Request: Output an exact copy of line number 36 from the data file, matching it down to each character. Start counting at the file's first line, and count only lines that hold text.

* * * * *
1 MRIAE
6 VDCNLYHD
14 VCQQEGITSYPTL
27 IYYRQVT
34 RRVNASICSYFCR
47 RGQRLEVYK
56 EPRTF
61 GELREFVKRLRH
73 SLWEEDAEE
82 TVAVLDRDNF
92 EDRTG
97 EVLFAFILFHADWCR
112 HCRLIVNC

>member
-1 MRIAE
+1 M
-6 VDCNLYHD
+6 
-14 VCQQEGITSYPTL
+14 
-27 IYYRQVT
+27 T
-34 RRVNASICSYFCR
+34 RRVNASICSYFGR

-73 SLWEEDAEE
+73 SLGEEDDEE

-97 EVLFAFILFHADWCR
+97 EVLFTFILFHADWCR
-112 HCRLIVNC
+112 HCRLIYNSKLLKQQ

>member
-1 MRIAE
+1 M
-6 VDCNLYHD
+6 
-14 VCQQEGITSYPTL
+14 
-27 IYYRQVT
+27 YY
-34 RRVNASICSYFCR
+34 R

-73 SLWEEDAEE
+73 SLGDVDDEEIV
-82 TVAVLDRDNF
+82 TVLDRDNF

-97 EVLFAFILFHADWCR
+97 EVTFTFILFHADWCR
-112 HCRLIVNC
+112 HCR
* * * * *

-14 VCQQEGITSYPTL